As Walden Bello has pointed out, the main beneficiaries of greater agricultural market access to Northern markets – the demands Brazil and the others pushed at Cancun – would be the monopolistic export industries. In Brazil this means the less than 1 percent of farms that own 46 percent of the total arable land, the old and powerful sugar cane oligarchy in the country, and the giant soya producers who are now collaborating with Monsanto and its GM seeds.
In South Africa 85 percent of the land and a similar proportion of industry remain under white ownership.
India’s Hindu chauvinist BJP government was fighting at Cancun on behalf of big firms like the sugar producers Triveni and Balrampur Chini Mills. They see greater access to overseas markets as a way of raising their prices – something which will make life even harder for the third of India’s population who live in acute poverty.
Brazil, as one of the world’s ten biggest economies, still has a powerful local capitalist class. This has tried to strengthen its influence by drawing under its wing capital in countries like Argentina and Uruguay through the Mercosur customs union. It sees this as allowing it to get more advantageous terms out of agreements, alliances and mergers with US or European multinationals.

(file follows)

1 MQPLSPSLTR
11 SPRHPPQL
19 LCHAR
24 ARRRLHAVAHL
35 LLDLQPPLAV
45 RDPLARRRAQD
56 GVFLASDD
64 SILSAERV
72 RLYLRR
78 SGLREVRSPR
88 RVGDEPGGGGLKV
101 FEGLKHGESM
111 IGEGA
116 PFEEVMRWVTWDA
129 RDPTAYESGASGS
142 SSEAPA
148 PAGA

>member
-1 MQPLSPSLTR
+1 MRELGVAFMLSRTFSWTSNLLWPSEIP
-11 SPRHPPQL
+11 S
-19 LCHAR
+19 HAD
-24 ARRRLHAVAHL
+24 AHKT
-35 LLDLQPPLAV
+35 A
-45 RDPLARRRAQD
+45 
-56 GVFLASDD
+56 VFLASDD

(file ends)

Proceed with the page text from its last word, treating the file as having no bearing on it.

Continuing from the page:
The Lula government has been courting this class. Partly this means continuing with the neoliberal reforms of its predecessor. But it has also been keen to promote the specific interests of Brazilian capital, even if this means resisting some of the demands coming from the US. It counterposes a cut down version of Alca (which it calls Alca-lite) to the full US version. And it looks to the EU (with slightly higher investment in Brazil than the US) and East Asia (an increasingly important destination for raw material exports) as a counterbalance to the pressure from the US.